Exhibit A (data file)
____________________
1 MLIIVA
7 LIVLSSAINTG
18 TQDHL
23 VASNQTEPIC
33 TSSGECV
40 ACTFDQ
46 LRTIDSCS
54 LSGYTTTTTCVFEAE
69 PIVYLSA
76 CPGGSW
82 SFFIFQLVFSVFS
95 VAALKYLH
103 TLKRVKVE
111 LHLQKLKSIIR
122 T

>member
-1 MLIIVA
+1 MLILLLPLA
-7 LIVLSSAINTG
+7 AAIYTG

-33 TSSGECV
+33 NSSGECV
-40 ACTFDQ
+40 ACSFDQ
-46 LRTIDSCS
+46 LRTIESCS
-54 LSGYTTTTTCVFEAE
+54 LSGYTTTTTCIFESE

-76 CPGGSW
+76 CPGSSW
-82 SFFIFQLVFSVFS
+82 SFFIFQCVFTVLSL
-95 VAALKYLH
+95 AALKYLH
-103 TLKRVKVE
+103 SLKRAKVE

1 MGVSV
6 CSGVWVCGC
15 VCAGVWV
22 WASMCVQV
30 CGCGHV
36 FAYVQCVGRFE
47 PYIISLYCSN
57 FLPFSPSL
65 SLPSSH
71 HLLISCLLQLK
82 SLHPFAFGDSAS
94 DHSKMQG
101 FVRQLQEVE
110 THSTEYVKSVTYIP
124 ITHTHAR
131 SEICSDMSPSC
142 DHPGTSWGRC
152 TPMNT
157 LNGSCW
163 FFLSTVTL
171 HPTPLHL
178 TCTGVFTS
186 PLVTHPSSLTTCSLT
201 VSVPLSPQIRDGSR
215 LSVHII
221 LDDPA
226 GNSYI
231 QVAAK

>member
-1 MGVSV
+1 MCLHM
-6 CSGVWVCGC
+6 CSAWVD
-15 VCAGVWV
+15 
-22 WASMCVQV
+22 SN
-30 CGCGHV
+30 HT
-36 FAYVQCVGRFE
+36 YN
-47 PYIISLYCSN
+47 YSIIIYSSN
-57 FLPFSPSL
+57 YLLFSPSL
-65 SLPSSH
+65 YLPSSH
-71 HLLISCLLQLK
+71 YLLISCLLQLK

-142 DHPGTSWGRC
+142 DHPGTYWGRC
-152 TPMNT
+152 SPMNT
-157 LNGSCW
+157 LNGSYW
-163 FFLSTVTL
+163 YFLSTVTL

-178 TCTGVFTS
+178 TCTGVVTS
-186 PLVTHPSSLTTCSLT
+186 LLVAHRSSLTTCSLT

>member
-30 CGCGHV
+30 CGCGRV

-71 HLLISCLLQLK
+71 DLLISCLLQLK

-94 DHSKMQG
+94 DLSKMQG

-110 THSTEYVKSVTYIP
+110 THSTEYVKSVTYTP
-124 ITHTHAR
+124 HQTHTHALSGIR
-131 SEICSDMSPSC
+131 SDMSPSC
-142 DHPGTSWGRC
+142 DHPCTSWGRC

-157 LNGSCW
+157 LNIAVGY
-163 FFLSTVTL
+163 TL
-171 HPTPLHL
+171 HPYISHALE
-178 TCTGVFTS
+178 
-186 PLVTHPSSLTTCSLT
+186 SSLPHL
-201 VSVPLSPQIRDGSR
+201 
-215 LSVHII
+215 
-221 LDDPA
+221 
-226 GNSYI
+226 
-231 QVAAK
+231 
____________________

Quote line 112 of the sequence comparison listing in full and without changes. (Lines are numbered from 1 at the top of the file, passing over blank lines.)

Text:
+142 DHPCTSWGRC